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  2. Hi Mike,

    As someone who of late is questioning the concept of “God” I wish my dear friend Dan McGinn was still around. He was always someone with whom I could always bat around a question or idea.
    He was a pacifist and so I suspect Game of Thrones is not a series he would have embraced or maybe even tolerated, at least I doubt 73 episodes. Though admittedly he loved a good football game and that is certainly “gladiatorial” whether or not Notre Dame is in the contest.

    If I may, how do YOU define God and what do you say to your granddaughter who according to you, claims to be an atheist?

    Thanks,
    Ann Franczyk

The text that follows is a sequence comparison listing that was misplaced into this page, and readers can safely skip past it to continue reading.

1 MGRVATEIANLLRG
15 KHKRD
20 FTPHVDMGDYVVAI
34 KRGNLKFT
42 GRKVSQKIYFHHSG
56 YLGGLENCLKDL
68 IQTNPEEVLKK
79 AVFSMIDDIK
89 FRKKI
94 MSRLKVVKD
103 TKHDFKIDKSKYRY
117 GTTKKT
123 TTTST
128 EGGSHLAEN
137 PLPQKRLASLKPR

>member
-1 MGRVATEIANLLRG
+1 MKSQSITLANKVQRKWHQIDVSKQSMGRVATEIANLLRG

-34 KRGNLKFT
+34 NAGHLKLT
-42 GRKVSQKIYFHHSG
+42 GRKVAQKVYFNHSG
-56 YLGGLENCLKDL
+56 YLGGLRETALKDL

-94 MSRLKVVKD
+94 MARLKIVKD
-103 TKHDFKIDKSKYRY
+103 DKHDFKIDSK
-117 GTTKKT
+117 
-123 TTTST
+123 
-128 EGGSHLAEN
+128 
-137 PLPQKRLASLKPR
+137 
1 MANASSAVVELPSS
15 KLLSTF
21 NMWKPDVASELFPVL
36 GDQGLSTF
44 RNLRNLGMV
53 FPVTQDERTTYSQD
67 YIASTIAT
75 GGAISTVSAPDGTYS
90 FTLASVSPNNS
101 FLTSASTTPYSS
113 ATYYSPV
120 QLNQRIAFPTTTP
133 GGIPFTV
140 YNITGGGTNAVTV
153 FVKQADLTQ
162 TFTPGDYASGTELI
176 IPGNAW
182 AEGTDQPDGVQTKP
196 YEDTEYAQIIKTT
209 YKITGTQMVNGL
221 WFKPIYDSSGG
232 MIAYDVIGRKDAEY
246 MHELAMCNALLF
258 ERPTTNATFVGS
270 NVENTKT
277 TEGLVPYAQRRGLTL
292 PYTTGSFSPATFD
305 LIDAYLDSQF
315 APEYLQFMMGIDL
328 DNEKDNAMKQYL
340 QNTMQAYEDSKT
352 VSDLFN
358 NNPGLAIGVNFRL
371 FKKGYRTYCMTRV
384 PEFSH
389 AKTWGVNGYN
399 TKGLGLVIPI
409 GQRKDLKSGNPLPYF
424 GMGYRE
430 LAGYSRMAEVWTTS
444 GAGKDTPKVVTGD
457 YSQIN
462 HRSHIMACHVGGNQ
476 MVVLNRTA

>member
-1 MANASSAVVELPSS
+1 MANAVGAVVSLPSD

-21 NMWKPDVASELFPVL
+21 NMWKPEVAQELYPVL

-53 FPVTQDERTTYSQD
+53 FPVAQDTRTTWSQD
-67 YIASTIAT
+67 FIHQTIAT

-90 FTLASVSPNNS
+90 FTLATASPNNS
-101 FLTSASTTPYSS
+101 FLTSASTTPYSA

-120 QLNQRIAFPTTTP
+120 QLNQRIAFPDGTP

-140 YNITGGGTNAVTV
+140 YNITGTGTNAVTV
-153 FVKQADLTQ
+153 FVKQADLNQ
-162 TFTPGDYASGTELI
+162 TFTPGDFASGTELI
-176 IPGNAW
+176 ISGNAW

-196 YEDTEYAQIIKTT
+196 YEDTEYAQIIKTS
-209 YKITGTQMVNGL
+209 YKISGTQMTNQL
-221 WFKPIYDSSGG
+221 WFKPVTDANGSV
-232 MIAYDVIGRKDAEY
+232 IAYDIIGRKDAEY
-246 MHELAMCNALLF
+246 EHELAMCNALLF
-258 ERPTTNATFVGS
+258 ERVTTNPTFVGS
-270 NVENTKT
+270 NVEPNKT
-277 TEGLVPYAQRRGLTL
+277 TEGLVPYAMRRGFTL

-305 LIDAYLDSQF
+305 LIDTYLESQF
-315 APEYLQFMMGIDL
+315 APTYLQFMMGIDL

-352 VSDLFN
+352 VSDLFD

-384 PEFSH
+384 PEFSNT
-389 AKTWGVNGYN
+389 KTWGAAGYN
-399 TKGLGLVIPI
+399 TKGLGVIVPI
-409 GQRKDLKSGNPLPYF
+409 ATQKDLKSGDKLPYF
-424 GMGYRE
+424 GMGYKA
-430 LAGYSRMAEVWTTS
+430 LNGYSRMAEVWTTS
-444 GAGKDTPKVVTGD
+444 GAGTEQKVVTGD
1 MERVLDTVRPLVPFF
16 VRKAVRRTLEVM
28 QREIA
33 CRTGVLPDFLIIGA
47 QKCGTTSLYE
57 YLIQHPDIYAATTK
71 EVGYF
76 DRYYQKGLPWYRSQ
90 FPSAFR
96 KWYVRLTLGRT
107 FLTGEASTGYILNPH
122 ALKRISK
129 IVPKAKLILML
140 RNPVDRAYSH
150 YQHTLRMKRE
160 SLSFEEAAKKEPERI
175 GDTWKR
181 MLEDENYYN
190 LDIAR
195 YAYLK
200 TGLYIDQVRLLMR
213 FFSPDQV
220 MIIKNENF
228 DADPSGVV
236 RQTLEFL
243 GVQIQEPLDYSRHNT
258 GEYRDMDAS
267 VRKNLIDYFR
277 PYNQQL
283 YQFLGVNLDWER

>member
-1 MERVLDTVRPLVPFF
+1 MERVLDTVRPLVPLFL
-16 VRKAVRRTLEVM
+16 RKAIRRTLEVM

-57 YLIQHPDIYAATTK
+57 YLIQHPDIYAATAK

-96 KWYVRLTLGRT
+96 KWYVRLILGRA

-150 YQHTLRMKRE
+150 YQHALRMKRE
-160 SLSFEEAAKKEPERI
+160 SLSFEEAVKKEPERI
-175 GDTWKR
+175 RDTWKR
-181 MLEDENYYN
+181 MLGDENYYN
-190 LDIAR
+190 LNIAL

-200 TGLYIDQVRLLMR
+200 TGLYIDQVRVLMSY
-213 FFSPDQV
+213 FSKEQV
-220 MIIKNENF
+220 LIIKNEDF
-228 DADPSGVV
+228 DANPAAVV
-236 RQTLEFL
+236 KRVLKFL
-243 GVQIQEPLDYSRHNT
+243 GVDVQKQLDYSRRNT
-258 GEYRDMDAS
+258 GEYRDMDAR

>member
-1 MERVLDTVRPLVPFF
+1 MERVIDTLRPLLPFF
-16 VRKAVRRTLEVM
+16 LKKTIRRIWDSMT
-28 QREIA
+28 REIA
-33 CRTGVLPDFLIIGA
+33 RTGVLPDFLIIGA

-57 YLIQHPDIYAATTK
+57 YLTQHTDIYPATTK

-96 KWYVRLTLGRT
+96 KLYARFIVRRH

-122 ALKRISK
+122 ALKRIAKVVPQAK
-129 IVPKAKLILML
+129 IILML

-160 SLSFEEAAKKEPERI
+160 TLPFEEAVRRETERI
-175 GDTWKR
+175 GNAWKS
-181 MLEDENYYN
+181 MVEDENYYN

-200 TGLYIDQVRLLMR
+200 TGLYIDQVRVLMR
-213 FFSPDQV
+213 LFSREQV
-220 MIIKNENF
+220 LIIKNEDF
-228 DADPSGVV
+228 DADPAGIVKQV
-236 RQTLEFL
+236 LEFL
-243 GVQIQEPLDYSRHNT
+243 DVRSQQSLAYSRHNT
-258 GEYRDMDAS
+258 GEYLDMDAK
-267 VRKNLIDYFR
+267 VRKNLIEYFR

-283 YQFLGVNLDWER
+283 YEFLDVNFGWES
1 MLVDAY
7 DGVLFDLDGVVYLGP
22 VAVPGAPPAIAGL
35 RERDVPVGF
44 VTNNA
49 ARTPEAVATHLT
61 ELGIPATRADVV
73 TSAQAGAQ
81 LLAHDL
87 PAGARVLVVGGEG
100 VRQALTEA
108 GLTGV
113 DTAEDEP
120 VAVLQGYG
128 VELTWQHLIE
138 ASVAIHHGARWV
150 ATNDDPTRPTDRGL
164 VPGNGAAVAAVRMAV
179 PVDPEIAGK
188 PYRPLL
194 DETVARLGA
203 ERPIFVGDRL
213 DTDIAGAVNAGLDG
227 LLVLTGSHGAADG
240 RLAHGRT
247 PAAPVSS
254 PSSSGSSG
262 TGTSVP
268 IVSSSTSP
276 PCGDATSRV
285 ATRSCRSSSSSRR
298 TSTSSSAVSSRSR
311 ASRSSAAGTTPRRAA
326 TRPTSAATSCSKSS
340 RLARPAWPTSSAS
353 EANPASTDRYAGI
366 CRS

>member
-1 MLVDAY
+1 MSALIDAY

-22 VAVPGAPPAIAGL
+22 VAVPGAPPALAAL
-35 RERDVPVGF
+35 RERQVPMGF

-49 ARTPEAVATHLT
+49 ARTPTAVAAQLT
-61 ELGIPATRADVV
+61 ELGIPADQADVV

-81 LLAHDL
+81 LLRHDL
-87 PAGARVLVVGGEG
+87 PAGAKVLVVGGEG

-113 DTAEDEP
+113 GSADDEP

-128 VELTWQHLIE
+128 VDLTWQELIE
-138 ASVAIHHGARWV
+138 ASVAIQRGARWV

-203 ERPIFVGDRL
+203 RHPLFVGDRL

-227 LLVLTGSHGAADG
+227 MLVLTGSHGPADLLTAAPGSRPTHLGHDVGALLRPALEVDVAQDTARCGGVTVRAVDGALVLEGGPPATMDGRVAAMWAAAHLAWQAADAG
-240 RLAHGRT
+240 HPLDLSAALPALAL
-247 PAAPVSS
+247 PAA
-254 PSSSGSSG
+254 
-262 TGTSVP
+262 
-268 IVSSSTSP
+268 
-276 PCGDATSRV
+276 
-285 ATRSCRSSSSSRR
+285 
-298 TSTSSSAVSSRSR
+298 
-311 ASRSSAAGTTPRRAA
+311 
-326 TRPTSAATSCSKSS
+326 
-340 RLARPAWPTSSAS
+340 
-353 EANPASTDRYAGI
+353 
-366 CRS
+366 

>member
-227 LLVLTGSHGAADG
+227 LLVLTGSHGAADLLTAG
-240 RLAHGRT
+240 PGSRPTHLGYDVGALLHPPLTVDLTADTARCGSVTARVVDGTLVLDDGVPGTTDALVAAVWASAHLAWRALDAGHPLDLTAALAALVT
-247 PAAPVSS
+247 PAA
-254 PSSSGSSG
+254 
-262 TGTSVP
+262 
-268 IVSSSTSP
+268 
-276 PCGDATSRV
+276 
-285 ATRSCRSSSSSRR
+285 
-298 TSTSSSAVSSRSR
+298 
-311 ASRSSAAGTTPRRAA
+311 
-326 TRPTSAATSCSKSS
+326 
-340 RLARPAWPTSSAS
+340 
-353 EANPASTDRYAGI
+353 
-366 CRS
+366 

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    1. Dear Ann, I too wish that Dan were still with us, though his spirit continues to exert its influence. And with you, I doubt that he would have wasted as much time as I did watching “Game of Thrones.” I still can’t believe I watched all 73 episodes! As for my thinking about God, and what I say to my atheist 13- year-old granddaughter. . . It’s pretty much what I wrote in that “Game of Thrones” posting. God, I’m thinking, is the sum total of all the energy (including the energy of consciousness) that fills our universe within a universe of universes. This energy is incarnated in all of creation, including ourselves. We are all manifestations of God. In the words of Gandhi, God is what holds all things together as it creates, dissolves and recreates constantly. God is life itself, truth itself, light, love, benevolence, and goodness. However, all such words only gesture towards God’s ultimate reality which remains ineffable. Believers have to be at peace with that. (See Gandhi’s words here: https://www.ndtv.com/india-news/mahatma-gandhis-famous-speech-at-kingsley-hall-in-1931-565204